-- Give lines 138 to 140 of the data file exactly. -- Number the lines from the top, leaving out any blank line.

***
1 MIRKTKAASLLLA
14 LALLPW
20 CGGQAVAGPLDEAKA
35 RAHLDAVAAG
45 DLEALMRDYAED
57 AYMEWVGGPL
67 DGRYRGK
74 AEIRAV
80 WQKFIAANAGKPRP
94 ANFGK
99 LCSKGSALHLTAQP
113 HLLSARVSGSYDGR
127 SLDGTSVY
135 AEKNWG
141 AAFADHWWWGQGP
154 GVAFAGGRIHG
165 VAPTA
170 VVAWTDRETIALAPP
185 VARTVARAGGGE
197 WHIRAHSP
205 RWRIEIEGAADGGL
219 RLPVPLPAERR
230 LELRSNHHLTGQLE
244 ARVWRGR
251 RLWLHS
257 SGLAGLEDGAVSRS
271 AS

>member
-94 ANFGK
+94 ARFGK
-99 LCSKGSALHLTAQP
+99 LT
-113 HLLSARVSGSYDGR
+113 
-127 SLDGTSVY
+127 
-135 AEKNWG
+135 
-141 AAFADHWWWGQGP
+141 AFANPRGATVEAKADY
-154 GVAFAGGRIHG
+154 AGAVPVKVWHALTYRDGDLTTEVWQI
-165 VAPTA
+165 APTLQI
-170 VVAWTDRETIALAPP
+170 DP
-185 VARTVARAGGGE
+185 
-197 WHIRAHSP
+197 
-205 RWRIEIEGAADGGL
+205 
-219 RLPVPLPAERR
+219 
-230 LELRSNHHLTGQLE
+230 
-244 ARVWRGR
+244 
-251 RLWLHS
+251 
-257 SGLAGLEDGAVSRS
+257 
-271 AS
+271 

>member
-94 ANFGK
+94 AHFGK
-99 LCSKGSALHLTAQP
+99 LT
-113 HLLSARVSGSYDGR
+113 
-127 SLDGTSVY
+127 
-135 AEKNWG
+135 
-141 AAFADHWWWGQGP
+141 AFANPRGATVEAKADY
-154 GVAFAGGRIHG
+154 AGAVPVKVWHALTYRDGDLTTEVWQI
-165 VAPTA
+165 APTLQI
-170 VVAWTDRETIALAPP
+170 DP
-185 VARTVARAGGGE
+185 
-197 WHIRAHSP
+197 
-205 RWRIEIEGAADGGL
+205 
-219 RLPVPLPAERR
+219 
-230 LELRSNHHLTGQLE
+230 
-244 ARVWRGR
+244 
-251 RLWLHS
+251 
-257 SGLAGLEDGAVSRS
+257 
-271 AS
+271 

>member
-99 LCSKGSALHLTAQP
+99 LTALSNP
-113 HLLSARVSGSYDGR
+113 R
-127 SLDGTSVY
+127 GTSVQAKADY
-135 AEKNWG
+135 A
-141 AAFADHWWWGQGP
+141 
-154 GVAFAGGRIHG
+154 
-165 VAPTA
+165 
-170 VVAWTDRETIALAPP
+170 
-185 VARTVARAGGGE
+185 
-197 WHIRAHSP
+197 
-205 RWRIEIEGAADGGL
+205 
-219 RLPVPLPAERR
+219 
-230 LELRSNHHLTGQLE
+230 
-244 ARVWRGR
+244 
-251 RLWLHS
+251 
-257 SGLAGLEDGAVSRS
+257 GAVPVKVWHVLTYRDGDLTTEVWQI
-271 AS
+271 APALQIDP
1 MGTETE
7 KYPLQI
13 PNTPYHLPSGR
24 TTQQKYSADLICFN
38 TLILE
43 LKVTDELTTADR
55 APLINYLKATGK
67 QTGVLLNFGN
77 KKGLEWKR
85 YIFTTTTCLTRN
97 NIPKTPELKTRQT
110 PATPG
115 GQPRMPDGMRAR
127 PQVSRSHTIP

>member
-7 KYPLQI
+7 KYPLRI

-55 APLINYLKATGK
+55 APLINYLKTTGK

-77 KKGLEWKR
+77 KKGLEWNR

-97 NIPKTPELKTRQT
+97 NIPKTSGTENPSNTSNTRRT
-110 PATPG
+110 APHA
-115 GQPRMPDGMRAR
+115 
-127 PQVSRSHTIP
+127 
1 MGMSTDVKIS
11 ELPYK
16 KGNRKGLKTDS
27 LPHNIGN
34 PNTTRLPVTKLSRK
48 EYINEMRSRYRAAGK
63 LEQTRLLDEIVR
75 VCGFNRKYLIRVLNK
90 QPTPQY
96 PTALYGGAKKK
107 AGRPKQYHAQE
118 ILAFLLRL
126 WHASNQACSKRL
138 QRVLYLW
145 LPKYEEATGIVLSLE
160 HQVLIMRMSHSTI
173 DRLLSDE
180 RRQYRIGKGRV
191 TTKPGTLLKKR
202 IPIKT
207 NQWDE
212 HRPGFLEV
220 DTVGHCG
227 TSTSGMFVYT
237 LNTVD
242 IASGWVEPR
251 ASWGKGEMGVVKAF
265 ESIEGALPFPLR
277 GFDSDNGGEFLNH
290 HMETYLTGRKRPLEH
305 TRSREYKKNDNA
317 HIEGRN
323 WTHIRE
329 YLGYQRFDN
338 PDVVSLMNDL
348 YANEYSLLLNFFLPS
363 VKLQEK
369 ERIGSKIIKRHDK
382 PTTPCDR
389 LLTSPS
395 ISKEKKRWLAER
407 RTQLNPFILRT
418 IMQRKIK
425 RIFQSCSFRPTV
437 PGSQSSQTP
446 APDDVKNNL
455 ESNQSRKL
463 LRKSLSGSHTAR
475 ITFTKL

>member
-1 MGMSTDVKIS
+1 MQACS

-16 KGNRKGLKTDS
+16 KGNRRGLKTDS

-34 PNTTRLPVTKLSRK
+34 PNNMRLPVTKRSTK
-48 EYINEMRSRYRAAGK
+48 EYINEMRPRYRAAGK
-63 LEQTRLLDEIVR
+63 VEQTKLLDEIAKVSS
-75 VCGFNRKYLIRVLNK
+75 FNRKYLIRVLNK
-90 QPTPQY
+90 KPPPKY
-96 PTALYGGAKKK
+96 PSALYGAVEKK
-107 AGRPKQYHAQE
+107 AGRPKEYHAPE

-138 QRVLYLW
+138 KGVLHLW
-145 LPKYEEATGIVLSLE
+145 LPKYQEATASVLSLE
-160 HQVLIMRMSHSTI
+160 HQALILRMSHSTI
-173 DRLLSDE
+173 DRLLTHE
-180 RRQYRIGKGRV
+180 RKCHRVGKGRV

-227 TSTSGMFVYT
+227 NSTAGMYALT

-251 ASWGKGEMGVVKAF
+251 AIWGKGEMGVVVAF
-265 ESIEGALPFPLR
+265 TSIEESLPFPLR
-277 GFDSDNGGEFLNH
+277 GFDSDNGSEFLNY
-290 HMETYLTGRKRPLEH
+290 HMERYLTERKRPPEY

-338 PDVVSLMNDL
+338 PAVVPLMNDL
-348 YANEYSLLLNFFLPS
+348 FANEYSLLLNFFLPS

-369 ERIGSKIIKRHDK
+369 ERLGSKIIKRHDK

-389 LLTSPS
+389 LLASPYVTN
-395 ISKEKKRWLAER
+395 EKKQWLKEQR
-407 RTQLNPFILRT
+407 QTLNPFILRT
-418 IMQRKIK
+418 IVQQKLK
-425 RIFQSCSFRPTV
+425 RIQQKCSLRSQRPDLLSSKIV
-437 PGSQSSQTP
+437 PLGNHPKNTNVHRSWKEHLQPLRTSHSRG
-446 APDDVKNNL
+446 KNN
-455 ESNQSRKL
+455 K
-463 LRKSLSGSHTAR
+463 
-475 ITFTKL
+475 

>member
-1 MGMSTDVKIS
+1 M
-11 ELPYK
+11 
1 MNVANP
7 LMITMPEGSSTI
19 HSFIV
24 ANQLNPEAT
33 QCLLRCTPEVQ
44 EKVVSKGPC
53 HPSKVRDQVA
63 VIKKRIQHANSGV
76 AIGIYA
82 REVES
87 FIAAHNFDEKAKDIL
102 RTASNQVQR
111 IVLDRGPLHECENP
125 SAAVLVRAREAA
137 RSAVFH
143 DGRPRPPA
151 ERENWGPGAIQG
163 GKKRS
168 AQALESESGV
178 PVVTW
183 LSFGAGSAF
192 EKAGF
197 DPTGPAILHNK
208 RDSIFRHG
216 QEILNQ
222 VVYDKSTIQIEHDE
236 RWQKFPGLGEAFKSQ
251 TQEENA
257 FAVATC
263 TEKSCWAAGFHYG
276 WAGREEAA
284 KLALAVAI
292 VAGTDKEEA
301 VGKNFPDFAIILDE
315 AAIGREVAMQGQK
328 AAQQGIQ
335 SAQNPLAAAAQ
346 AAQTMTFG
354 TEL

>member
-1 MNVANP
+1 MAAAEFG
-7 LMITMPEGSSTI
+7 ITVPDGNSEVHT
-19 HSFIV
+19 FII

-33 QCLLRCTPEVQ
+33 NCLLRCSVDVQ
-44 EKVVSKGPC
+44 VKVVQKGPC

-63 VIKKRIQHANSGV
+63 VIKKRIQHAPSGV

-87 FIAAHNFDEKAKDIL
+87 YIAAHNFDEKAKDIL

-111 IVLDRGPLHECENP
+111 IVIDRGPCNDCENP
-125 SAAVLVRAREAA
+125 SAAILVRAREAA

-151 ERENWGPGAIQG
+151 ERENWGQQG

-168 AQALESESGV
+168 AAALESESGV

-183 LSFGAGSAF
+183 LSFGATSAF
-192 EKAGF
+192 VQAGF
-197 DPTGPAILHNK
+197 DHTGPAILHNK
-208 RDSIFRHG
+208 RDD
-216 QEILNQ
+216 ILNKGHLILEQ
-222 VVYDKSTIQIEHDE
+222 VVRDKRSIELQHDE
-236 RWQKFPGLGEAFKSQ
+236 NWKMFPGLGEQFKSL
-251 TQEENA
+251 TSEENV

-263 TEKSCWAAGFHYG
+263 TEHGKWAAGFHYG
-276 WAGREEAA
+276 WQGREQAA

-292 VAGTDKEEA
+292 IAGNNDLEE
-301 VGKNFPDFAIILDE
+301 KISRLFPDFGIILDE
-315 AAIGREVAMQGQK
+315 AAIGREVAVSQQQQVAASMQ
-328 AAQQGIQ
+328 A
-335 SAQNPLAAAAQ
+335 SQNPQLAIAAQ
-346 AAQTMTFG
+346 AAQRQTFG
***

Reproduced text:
7 KYPLQI
13 PNTPYHLPSGR
24 TTQQKYSADLICFN